Kanwar Sandhu

‘India lacks a strategy on Pak’

The January 2 terrorist attack on Pathankot airbase once again points to the lack of not just an immediate but also a long-term strategy to deal with our warring neighbour, Pakistan.

Hina Rabbani Khar

‘Let’s invent a future’

I do not believe relations between India and Pakistan are a zero-sum game. It is not true that in every move, gesture or negotiation, one of us is a winner, the other a loser.

Nitin A. Gokhale

NSA took decisions promptly

If there is one major lesson that the Modi government must learn from the controversy surrounding the Pathankot terror strike is this: get the perception management model right!

Shiv Visvanathan

The idea that united Delhi

A friend of mine once said, “Talk about any major reform in Delhi and the first objections will come from two categories: The bureaucrats who will tell you how difficult and expensive it is and the so

P.G. Dhar Chakrabarti

Only safe cities are Smart Cities

The unprecedented floods in Chennai this winter, preceded by equally unprecedented cyclone in Visakhapatnam and flood in Srinagar last year are, apart from devastating tragedies, indications of the gr

Rajiv Bhatia

India abroad in 2016

All those involved in the country’s foreign policy — as its makers, implementers and analysts — have reason to be happy: the subject received special salience in the national discourse during 2015.

Vivek Katju

Modi must take path of caution

With that one surprise stop-over at Nawaz Sharif's family estate at Raiwind near Lahore on Christmas Day, and the weeks of top-level meetings preceding it — in Paris (Modi-Nawaz meeting), Bangkok (Ind

Husain Haqqani

An opening for South Asian trade?

India and Pakistan have initiated dialogue several times over the last six decades, only to end the process amid acrimony.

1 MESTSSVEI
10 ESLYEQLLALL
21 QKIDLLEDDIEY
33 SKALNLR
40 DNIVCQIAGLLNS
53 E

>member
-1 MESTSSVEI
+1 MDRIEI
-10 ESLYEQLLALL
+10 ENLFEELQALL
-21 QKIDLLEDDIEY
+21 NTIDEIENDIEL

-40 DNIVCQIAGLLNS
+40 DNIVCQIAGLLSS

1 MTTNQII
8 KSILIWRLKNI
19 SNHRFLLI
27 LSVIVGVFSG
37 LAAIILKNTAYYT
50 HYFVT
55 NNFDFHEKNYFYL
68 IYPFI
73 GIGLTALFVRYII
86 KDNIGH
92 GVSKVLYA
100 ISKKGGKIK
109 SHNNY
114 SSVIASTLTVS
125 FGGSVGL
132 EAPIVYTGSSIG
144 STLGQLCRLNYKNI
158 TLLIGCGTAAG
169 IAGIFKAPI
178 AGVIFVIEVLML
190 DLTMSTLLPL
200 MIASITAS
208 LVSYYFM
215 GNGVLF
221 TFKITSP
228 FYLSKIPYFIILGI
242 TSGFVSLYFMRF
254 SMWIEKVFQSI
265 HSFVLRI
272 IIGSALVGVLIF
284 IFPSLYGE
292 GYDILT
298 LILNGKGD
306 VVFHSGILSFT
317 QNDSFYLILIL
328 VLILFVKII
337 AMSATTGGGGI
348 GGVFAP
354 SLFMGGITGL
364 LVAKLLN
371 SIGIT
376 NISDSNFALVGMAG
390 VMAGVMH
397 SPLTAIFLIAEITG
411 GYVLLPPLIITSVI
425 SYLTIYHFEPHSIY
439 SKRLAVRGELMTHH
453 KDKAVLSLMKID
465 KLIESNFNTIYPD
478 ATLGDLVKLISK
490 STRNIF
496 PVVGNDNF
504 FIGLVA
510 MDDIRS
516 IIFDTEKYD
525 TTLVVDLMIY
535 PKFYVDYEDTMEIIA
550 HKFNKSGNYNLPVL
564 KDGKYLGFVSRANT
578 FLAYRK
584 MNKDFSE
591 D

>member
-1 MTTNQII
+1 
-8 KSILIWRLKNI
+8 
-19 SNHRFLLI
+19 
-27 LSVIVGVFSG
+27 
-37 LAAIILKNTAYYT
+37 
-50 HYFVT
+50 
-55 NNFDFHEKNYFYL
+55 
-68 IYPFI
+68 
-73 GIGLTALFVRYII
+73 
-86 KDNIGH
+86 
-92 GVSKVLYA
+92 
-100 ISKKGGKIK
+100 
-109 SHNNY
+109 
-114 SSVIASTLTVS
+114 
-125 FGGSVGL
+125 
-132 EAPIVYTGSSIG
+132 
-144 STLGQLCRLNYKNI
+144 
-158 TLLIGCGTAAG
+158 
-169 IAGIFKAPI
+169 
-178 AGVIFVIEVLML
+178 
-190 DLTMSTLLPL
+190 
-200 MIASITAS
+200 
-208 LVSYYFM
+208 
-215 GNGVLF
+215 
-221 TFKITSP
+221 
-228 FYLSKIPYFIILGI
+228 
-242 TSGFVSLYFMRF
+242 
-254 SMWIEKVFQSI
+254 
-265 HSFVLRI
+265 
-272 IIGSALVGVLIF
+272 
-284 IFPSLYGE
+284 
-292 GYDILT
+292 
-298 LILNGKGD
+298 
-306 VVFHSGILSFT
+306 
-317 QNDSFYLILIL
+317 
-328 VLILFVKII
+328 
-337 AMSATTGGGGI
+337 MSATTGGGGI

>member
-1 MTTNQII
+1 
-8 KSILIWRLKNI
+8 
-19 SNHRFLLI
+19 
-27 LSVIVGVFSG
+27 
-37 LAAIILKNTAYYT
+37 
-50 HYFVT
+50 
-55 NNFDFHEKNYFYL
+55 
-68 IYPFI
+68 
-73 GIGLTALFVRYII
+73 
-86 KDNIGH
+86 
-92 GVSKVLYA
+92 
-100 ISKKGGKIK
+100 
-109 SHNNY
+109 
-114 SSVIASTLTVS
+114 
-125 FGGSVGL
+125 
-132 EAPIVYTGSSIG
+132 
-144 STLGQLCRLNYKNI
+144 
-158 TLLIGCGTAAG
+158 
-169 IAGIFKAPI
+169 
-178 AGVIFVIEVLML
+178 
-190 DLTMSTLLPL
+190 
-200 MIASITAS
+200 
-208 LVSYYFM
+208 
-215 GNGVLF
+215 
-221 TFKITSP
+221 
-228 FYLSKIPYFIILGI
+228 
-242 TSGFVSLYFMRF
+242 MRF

Rekha Sethi

Women’s time to have it all

A few years ago, this question stirred up furious debate after a poster-woman of feminism, Anne-Marie Slaughter, Director of Policy Planning under Hilary Clinton, said that women could still not have

Tridivesh Singh Maini

Keep windows open for the world

Prime Minister Narendra Modi did not allow political roadblocks on the domestic front — defeat in Delhi and Bihar and a dysfunctional Parliament — to impact his hectic foreign itinerary.

Amitabha Bagchi

Politics and its meanings

Now that the dust has settled on the sequence of events set in motion by Nayantara Sahgal’s decision to “return” her Sahitya Akademi Award, barring a few cinema halls here and there still refusing to

Mohan K. Tikku

On being Tipu

In a year that saw the lynching of a man on the outskirts of Delhi for his alleged food preferences, it was inevitable that some others, including a few long dead royals, would be raised from their gr

Dr Nagarathna A.

Regressive reform

Famous jurist Jeremy Bentham opines, “Every law is an evil because every law is violation of liberty; so government, I say again, can only choose between evils.” He further suggests that a legislator

Ranjana Kumari

No second chance for hardened criminals

It is important to understand that juvenile crime is an outcome of violent culture in the society and family.

Kiran Nagarkar

Crying wolf

When I was an insufferable obstreperous child, like all Indian mothers, my mother too would tell me that if I didn’t behave, she was going to call the policeman from the local chowki to straighten me

Aditya Sinha

A long time ago

I was 13 when I watched the original Star Wars (now confusingly called Episode IV: A New Hope), and I felt as if I was 13 again when I watched the latest Star Wars film, Episode VII: The Force Awakens